At the height of summer, a few damaging, even deadly weather conditions may take place.  In the Caribbean and Americas there may be hurricanes; in Asia and Africa they are called monsoons.  In the USA, specifically the south and mid-west another natural affliction is tornadoes.  Heat waves and torrential rains also weigh into the injurious mix.  A knowledge of the day’s forecast before take-off to start your holiday is advisable.  Check the weather forecast and advisories daily, and a weekly review leading up to your departure date.

Off peak seasons are the cheapest travel times and they usually happen to be when the weather is not considered to be the very best.  In some of my adventures, I chose to travel during the rainy season.  Of course, I watched and noted the forecast and planned my daily activities to suit.  It has been my experience in places like: Costa Rica, Kuala Lumpur, Paraguay and Panama, I have witnessed torrential rains pour down from the sky like clockwork.  Obviously, residents who are familiar with the season, are always prepared when they leave home by carrying an umbrella, raincoat and boots, if needed.   In one of the aforementioned places, I have had my encounter with changing weather patterns too.  I remember traveling with a friend and it was our first day in Paraguay.  We decided (actually, it was my idea since I wanted to see the landscape), to travel to Asuncion by local bus from the airport.  Clearly, this meant a longer time driving to the city since the bus would pick up and drop off passengers along the way.  By the time we arrived in Asuncion, heavy dark clouds had gathered, and it started to rain.  We were riding in the bus, higher off the ground than most sedans.  I could see motor vehicles trying to maneuver away from the pooling water on the roads but thought nothing of it until it became evident, we were experiencing a flash flood.  The rising water started to lap at and climb the bus steps as we drove along.  Some passengers including myself became alarmed and began to scream about the invading water level.  The bus driver then began to look for steeper roads to pull away from the flooding areas.  The rains soon stopped but not before some cars were left stalled in the murky waters.  That flooding experience can be blamed on poor drainage, inadequate infrastructure, or maybe even global warming, but whatever the cause, it was a close call, one that I do not ever want to repeat.

Community Peeps, vacations are relaxing, fun getaways.  However, we must still consider and respect weather conditions wherever we go.  Be prepared by knowing what the day’s forecast is before setting foot outside your door.  Have you ever been caught in bad weather and felt unprepared?  What did you do?  Please share your experience in the comment box below.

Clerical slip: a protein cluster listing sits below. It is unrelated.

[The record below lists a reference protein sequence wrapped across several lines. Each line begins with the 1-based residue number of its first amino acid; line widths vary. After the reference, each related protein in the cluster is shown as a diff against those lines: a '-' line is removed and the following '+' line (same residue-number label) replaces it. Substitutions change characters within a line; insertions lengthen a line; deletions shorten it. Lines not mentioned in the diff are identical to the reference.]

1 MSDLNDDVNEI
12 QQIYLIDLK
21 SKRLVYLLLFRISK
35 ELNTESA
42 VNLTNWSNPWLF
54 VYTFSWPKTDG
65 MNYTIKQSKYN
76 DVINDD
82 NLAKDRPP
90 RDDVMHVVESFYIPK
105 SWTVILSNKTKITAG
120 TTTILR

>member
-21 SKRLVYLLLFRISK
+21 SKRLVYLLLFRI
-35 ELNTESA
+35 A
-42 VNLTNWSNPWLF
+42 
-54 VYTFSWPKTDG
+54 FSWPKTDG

Readers, as usual, I invite you to click follow to receive timely updates, select like to show your love and support.  Share this post on your social media site.  Write your comments in the box below.  Your interest, time and attention are always appreciated.  Thank you for reading.

More times,

Itinerary Planner

 

Itinerary Planning Is For Everyone


Yesterday I learned of the passing of I. M. Pei, a world renowned architect.  His more notable works include the Louvre pyramid in Paris, and the John F. Kennedy Library in Massachusetts.   The sad news announcement brought back memories of my encounter of working with him, not directly, but indirectly.   21 years ago, I had the pleasure of organizing and working on a conference that featured him as the keynote speaker.  I can still recall the excitement among my colleagues at the asset management company where I worked in New York City.  Little did I know then that my itinerary planning skills were being honed to cater to the rich and famous, and which I would also use to render service to others many years later.

In the financial boutique, the finance planners were some of the brightest and best in their field.  The small group was wealthy, educated and tight-knit.  They were hand-picked by the company’s owner and were backed by a prominent Asian tire company.  In retrospect, the planning of the conference taught me the nuts and bolts of itinerary planning.  No stone was left upturned and no expense spared to ensure the conference was spectacular, auspicious and impressive.

The event was held in Paris and a few of the top brass flew to the event on board the supersonic jet – Concorde.   Booking those tickets were also an exciting to-do.  Obviously, this notable transportation had to be booked months in advance and cost thousands of dollars.  Before the conference, some colleagues flew to Indonesia for custom made dress fittings for the event.  The gift tokens, including the specially crafted wooden pens in bamboo cases, rice paper note-pads, name tags, and other fine touches helped to make the event extra special.  Many hours of paying attention to every detail, meeting with managers, consulting with business partners, briefing and debriefing the CEO on the organizational progress was stressful at times.

However, working with the office of I. M. Pei was professional and cordial.  No major or unrealistic demands were made on his behalf.  Even though I did not attend the event, from all accounts, the function went off without a hitch.  I take this opportunity to offer condolences to the Pei family.